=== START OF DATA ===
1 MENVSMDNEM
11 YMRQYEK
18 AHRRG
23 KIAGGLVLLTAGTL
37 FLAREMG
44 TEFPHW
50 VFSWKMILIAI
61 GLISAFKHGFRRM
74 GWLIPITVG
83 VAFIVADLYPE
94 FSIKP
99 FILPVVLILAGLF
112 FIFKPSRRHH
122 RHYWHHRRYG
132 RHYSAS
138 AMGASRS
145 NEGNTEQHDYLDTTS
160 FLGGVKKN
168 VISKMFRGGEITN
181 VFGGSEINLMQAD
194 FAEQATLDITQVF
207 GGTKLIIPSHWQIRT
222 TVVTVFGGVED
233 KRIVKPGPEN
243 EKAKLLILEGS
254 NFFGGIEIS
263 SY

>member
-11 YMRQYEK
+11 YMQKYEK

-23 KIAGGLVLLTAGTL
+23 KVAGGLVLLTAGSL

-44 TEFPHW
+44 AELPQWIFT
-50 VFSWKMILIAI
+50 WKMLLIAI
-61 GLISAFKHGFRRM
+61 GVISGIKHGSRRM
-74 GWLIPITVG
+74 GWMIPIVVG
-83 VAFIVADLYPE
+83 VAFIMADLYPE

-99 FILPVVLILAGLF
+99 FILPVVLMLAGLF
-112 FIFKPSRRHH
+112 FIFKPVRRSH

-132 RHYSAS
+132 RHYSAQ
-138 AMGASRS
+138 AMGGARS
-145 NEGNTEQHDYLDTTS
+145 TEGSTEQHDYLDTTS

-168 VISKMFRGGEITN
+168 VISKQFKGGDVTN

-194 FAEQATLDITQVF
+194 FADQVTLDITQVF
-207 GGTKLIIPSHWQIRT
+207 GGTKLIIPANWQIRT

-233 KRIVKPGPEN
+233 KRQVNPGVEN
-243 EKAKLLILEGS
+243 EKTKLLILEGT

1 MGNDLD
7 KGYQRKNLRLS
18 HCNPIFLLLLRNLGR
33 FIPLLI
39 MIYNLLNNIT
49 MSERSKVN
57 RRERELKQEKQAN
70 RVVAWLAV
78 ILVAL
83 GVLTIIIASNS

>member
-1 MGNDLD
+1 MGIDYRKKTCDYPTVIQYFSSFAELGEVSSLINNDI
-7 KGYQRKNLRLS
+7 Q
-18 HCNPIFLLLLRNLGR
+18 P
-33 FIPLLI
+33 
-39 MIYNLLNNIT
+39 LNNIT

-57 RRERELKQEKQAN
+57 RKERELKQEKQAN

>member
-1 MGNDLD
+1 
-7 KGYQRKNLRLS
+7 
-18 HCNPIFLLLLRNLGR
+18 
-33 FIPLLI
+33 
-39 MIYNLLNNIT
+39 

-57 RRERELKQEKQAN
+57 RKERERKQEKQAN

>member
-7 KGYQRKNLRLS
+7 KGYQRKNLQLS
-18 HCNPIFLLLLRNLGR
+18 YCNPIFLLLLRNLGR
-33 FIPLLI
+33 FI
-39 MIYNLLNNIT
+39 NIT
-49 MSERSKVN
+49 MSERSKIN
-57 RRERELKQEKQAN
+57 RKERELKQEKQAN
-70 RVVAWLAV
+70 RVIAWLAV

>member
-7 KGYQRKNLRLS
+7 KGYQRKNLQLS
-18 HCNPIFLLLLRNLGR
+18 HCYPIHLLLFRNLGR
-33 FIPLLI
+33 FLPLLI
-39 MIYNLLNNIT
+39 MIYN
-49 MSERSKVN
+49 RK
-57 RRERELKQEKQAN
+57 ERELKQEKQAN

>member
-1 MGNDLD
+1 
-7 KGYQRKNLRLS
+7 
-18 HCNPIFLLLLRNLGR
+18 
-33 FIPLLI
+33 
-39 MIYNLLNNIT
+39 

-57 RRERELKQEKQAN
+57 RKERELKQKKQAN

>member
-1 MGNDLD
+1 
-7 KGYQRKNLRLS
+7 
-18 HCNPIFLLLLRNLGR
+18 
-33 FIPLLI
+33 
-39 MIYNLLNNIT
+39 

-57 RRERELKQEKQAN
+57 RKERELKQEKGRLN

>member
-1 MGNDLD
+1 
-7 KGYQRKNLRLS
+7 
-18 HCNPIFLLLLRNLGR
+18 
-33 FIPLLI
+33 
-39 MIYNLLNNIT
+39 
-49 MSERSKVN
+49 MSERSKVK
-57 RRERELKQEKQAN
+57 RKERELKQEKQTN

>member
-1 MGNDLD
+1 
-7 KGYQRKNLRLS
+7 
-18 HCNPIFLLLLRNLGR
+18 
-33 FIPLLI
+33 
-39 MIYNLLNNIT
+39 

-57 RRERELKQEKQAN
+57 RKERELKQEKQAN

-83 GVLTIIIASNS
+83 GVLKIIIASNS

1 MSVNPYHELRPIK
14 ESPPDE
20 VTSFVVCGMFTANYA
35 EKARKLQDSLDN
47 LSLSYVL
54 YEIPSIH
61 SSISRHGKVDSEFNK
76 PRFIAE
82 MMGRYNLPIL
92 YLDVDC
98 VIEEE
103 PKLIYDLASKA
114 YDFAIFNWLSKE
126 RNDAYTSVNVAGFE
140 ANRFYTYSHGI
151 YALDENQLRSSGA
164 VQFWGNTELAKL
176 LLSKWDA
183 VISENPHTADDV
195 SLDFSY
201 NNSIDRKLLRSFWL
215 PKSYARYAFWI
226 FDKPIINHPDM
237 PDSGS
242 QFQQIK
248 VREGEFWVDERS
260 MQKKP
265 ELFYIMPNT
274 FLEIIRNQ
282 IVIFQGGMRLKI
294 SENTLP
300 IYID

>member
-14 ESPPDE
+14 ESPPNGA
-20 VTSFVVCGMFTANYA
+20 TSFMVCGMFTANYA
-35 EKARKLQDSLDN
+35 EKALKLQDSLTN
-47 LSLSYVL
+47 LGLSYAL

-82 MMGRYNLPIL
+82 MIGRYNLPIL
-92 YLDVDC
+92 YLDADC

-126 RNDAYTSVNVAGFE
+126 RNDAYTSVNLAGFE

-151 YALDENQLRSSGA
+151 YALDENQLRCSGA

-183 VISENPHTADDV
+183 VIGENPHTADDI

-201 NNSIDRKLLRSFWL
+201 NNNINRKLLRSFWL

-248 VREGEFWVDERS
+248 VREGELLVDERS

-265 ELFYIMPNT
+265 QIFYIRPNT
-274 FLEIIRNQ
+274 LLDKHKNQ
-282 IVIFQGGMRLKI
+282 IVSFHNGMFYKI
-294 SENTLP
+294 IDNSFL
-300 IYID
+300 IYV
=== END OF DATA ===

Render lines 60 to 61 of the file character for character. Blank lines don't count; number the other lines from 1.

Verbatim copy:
+233 KRQVNPGVEN
-243 EKAKLLILEGS